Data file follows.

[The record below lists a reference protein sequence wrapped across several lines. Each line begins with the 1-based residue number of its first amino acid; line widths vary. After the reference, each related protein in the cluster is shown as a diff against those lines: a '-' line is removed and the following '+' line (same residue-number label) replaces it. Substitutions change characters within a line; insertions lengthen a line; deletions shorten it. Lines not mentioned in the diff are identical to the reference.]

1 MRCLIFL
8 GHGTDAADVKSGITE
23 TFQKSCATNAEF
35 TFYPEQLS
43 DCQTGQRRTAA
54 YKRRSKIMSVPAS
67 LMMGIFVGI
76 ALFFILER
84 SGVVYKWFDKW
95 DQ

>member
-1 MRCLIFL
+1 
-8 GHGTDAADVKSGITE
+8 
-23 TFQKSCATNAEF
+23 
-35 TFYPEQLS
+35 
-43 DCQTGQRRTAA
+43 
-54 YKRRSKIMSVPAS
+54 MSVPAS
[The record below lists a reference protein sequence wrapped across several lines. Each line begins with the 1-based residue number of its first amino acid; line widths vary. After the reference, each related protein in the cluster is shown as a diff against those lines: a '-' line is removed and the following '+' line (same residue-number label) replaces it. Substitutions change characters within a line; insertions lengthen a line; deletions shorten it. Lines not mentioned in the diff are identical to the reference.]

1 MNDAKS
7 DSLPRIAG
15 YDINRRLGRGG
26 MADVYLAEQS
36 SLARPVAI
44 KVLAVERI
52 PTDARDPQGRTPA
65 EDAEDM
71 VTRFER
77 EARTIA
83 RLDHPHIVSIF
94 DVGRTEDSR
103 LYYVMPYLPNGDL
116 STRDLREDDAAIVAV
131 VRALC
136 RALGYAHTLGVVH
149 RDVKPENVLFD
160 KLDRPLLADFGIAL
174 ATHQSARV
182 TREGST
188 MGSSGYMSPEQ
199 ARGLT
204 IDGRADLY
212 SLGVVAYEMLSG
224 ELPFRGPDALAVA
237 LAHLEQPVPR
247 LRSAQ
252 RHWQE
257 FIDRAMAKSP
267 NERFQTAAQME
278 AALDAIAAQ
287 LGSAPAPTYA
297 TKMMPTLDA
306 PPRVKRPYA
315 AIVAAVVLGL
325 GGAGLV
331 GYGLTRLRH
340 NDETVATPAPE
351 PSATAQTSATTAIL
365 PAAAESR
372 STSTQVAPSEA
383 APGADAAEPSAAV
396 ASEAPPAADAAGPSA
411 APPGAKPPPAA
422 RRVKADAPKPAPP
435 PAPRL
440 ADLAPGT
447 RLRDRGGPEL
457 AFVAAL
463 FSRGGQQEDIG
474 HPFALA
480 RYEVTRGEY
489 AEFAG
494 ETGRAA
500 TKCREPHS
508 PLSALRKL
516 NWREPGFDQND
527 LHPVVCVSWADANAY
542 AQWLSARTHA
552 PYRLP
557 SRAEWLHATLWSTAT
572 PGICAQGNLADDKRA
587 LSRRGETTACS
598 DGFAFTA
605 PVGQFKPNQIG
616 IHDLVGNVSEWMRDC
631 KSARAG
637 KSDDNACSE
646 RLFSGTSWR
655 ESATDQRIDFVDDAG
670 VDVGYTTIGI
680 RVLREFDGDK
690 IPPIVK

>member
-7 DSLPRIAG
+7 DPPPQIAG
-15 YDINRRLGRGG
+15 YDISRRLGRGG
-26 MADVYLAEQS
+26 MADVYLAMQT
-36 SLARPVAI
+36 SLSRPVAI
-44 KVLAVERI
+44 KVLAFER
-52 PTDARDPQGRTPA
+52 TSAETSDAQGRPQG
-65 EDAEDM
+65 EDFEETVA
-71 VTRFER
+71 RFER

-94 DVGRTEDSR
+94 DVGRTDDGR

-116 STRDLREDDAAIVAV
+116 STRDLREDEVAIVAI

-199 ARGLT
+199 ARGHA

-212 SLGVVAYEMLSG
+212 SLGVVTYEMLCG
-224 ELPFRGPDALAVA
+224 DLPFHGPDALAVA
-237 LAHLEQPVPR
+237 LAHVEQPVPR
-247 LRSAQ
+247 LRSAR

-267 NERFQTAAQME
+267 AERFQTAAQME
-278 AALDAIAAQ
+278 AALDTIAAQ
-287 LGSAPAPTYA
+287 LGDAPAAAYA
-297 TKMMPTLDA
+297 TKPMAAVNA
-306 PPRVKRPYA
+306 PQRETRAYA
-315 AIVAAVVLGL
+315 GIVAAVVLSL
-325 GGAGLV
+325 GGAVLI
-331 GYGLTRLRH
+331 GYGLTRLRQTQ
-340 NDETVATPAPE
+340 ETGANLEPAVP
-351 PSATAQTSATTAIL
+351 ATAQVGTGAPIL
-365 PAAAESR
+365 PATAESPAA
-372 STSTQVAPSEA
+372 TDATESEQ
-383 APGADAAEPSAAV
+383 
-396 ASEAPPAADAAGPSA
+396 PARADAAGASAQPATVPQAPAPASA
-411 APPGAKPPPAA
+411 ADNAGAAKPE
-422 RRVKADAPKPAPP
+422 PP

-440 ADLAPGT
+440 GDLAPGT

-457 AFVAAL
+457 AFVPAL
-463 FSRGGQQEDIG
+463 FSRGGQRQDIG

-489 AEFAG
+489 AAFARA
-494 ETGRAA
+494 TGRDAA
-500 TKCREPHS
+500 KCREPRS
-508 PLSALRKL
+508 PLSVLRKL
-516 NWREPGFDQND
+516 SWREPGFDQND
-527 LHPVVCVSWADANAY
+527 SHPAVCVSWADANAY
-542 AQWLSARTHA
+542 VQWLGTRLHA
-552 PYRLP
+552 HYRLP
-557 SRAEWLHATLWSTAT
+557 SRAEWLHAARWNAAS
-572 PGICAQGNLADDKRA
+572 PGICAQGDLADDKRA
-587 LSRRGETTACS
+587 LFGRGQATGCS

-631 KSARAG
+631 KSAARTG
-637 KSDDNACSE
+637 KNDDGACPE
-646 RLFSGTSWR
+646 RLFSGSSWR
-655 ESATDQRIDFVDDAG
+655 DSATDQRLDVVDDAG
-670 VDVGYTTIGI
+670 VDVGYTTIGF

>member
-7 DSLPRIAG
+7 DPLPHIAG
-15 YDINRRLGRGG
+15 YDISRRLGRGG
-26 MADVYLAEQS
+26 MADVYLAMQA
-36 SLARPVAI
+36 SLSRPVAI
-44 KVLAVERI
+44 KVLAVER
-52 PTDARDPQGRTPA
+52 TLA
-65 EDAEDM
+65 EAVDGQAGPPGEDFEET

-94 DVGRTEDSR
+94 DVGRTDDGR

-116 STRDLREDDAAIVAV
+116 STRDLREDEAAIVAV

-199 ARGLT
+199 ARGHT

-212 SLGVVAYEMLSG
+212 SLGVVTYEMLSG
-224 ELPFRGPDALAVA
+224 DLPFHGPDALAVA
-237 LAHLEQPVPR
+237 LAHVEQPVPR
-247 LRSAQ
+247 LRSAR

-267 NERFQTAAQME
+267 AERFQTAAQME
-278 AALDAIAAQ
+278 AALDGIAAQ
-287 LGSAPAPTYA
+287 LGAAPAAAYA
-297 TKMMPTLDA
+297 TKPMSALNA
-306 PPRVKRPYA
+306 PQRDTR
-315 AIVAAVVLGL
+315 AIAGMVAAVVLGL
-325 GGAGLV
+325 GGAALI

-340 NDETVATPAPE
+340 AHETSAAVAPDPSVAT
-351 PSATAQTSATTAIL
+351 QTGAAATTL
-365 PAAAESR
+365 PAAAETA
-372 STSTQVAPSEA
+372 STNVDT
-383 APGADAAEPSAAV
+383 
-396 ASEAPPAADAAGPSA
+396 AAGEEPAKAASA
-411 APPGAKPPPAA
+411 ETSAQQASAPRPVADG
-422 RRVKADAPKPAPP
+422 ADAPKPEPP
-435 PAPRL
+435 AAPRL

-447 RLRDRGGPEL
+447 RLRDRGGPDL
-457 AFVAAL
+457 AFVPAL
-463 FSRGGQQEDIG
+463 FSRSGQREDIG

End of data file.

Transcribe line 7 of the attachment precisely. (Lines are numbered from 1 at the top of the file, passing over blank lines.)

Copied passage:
54 YKRRSKIMSVPAS